On March 4, 2020, Governor Newsom declared a State of Emergency in the State of California as a result of the threat of COVID-19. On March 16, 2020, Governor Newsom issued an Executive Order suspending any provision of state law that would preempt or otherwise restrict a local government's exercise of its police power to impose substantive limitations on residential or commercial evictions when:
- The basis for the eviction is nonpayment of rent, or a foreclosure, arising out of a substantial decrease in household or business income or substantial out-of-pocket medical expenses; and
- The decrease in household or business income or the out-of-pocket medical expenses described above was caused by the COVID-19 pandemic or by any local, state, or federal government response toCOVID-19 and is documented.
In essence, the Executive Order allows the local jurisdictions, based on their particular needs, to determine whether or not measures to promote housing security and stability and/or promote stability amongst commercial tenancies is conducive to and/or necessary to protect public health or to mitigate the economic impacts of COVID-19. To the extent of the limitation imposed by the local jurisdiction in accordance with the foregoing requirements, the statutory cause of action for judicial foreclosure (Code of Civil Procedure section 725a et seq.; the statutory cause of action for unlawful detainer (Code of Civil Procedure section 1161 et seq.; and any other statutory cause of action that could be used to evict or otherwise eject a residential or commercial tenant or occupant of residential real property after foreclosure is suspended. The protections afforded by the Executive Order remain in effect through May 31, 2020, unless extended. Nothing in the Executive Order, however, relieves a tenant of the obligation to pay rent, nor restricts a landlord's ability to recover rent due.
San Jose and San Francisco became the first major cities in California to put temporary moratoriums on residential evictions. Since then, Los Angeles, Sacramento, and a number of other cities have enacted similar measures. Ordinarily, under state law, cities and counties are prohibited from regulating commercial evictions. Following issuance of the Executive Order, however, San Francisco and Los Angeles have recently expanded the scope of their respective moratoriums to include commercial tenants. In a recent press release, San Francisco Mayor London Breed stated that the additional moratorium on evictions "will prevent any small to medium-sized business from being evicted due to a loss of income related to lost revenue or other economic impacts caused by the COVID-10 pandemic." Similarly, Los Angeles Mayor Eric Garcetti's order adopted this week provides that "No landlord shall evict a commercial tenant in the City of Los Angeles during this local emergency period if the tenant is able to show an inability to pay rent due to circumstances related to the COVID-19 pandemic. These circumstances include loss of business income due to a COVID-19 related workplace closure, child care expenditures due to school closures, health care expenses related to being ill with COVID-19, or reasonable expenditures that stem from government-ordered emergency measures."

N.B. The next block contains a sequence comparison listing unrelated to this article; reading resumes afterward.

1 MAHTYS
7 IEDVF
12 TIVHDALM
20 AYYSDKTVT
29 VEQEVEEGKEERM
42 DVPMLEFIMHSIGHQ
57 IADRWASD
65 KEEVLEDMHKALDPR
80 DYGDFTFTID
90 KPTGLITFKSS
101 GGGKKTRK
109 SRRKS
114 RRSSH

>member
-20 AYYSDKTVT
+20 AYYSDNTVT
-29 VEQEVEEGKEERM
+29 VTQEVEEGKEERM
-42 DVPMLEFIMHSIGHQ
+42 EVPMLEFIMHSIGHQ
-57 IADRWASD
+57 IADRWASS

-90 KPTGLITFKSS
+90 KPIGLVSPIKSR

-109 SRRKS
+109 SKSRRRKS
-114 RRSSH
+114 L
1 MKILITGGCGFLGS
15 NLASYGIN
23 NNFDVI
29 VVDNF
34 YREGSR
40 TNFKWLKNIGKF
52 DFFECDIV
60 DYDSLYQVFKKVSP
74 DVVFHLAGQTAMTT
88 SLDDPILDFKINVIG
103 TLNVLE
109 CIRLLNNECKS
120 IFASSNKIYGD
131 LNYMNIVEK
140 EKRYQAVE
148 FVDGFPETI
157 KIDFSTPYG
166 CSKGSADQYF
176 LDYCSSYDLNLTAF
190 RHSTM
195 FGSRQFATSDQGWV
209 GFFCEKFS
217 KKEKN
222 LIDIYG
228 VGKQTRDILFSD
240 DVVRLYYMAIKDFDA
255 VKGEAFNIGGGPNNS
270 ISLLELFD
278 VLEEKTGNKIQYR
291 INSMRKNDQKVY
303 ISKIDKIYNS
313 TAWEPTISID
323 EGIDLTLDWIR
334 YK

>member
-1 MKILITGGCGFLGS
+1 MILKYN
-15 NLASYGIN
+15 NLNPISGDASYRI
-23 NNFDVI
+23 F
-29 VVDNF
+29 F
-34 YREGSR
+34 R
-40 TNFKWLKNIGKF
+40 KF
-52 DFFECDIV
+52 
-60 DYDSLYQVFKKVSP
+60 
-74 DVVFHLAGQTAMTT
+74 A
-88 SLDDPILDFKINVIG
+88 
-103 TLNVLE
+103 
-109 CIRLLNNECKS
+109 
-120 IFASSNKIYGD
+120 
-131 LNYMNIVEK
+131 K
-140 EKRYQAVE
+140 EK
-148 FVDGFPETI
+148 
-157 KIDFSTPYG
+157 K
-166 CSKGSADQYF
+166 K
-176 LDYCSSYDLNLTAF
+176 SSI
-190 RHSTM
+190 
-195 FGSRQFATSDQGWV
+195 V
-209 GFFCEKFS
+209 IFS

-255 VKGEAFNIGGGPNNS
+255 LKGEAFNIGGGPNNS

Note that each particular moratorium contains details as to how and when the moratorium can be implicated. They also may include periods for repayment of rent and other particulars.
Things are moving quickly, and actions being taken by cities and counties remain fluid. Before proceeding with any evictions for nonpayment of rent, it is imperative to check with the appropriate local jurisdictions to confirm whether or not moratoriums have been put in place.